A San José State University School of Information student recently completed a 16-day trip to Austria with 10 other SJSU students to broaden their awareness of critical international subjects.
Dana Lema was selected to participate in the SJSU Salzburg Scholar program and travel to a United Nations World Heritage Site in Salzburg, Austria. The faculty-led program included a one-week seminar held at Schloß Leopoldskron with students from other U.S. colleges and universities followed by another week exploring the historical and cultural aspects of the region.
“The first week of the trip was focused on attending the Global Citizenship Alliance seminar,” Lema said. “Schloß Leopoldskron is a small castle and one of the many sites in Salzburg where ‘The Sound of Music’ was filmed (complete with a library that had a hidden passage in one of the shelves).”
Lema said students from three colleges attended: SJSU, Central Michigan University in Mount Pleasant, Michigan, and Saratoga, California-based West Valley College. The students attended group sessions presented by guest speakers, such as the Director for Partnership of Education of Children in Afghanistan, Santawa Dasgupta, and the South Asia Director for Amnesty International, Champa Patel.
“These sessions were highly interactive and designed to help us beyond our preconceived world views to see things from a global perspective. On the first day of the seminar, the president of GCA told us our primary job was not to learn, but unlearn,” she said.
Lema wanted to use the international experience to meet Competency O of the iSchool’s Master of Library and Information Science degree program: Identify ways in which information professionals can contribute to the cultural, economic, educational, and social well-being of our global communities.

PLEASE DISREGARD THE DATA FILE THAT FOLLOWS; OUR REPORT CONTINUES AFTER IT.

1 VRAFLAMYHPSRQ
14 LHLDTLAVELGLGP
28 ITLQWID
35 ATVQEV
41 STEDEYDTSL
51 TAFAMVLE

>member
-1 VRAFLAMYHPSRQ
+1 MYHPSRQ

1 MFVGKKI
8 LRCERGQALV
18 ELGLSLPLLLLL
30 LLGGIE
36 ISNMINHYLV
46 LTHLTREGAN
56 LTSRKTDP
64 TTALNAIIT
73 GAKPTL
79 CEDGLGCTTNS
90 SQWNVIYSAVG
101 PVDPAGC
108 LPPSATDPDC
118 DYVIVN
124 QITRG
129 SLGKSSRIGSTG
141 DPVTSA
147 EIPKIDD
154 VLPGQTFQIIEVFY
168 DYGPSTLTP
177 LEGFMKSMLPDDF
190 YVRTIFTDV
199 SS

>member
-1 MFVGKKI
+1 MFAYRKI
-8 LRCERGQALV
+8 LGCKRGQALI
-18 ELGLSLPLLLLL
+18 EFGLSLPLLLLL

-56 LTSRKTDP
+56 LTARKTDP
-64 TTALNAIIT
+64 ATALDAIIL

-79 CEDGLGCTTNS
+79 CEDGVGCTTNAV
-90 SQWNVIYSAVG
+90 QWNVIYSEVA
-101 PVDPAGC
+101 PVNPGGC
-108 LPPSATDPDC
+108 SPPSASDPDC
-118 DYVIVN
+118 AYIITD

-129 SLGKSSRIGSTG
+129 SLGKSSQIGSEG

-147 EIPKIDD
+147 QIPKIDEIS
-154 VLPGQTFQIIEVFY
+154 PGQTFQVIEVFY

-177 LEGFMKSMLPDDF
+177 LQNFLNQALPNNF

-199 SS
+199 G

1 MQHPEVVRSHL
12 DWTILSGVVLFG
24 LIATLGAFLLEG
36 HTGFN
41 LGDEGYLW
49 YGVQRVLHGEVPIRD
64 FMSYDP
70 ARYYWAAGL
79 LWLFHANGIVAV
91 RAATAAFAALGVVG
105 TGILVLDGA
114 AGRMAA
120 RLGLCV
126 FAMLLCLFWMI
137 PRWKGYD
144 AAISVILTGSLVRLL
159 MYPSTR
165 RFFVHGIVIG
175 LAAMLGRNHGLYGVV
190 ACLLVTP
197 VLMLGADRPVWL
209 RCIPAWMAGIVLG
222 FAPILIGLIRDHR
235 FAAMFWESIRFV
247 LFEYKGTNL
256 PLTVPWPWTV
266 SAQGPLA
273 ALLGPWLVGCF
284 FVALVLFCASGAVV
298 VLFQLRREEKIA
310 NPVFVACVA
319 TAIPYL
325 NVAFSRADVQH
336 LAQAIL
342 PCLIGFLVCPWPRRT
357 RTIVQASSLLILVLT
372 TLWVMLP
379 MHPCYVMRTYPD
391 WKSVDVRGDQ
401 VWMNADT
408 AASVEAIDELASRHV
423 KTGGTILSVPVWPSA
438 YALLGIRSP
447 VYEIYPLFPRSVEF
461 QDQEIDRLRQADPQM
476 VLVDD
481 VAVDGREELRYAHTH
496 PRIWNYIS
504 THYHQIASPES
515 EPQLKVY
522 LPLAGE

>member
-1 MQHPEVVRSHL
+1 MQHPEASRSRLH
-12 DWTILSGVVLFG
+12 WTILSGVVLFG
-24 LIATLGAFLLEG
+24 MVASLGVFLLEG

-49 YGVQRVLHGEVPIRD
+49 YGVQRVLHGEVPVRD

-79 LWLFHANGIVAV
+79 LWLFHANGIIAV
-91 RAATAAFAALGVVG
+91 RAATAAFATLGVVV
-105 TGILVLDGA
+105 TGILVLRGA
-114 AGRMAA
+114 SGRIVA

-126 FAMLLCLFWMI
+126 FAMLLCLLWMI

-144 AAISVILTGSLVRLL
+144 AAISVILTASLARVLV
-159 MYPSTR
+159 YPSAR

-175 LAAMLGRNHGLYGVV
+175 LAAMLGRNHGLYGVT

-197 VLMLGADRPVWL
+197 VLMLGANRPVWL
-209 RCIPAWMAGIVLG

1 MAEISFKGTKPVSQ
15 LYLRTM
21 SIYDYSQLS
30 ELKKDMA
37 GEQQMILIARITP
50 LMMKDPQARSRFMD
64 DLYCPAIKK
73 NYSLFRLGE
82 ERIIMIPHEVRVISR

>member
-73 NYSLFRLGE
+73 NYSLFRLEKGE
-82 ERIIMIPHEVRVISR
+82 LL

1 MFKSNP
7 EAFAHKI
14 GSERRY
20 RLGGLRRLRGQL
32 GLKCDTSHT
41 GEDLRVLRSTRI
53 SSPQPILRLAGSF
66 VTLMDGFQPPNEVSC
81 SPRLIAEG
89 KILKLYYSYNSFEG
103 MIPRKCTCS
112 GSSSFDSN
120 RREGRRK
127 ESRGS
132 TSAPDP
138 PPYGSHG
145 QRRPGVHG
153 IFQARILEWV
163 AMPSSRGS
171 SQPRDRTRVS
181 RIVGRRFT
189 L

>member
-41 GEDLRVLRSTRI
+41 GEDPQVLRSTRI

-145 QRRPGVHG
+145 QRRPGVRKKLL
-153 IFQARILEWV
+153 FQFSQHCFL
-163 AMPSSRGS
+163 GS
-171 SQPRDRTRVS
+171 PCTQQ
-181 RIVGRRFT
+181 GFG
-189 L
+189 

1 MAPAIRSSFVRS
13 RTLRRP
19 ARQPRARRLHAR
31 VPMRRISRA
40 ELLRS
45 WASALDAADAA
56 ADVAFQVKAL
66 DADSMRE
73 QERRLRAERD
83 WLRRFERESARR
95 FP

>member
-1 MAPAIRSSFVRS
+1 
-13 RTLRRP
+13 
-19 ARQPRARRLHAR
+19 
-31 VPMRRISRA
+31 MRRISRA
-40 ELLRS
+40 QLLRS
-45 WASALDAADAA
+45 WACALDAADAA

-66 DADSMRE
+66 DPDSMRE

“I tried to identify how information specialists can have a global impact,” she said. “As the week progressed, I saw very clearly the ways a deficit of information or misinformation contributes to social disparity and injustice.”
Lema said the second week focused primarily on cultural enrichment including tours and concerts. Because the Salzburg Scholar program is tied to the College of Business, she enrolled in BUS5 187 – Global Dimensions of Business. Scholars toured the Red Bull corporate headquarters in Salzburg to learn about international business.
Lema noted the principles taught in the global business course do have applicability the world of information science. “Information specialists have a vital role in ensuring access to information for as much of the population as possible and providing the tools people need to analyze and critique the information they receive,” she said.
As part of the program, the scholars will develop and implement a project during the academic year to help globalize SJSU.
“We spent a lot of time in small groups working on projects we could potentially bring back to our campuses to help promote the ideals of global citizenship. I had read about libraries participating in the Human Library project and suggested to my small group that hosting a Human Library event could be a project. My small group adopted this idea, and that was what we worked on and presented to the larger group,” she said.
Lema said she believes her time in Salzburg will have a significant influence on her future work and career. Her experiences have caused her to examine the world “through a different lens,” and as she moves forward in her career she understands how being a conduit for information and educating people on how to find and analyze information is a significant responsibility that can have social impact.
According to the SJSU Salzburg Scholars application, students are chosen on the basis of three fundamental criteria:  excellence (in terms of their primary roles and responsibilities as students at SJSU);  leadership (in terms of their ability to mobilize others and work collaboratively with other students as well as faculty and administrators); and  leverage (in terms of their potential for amplifying the impact of their contributions on campus).
“[The program] is an excellent way to see how U.S. politics, economy, social issues, etc. are viewed outside of our country’s established information filters. Although I was the only MLIS student there (most others were studying business, political science or history), if you approach the experience asking how information specialists have a global impact, you will find those revelations,” she said.
To learn more about Lema’s experience, visit her blog.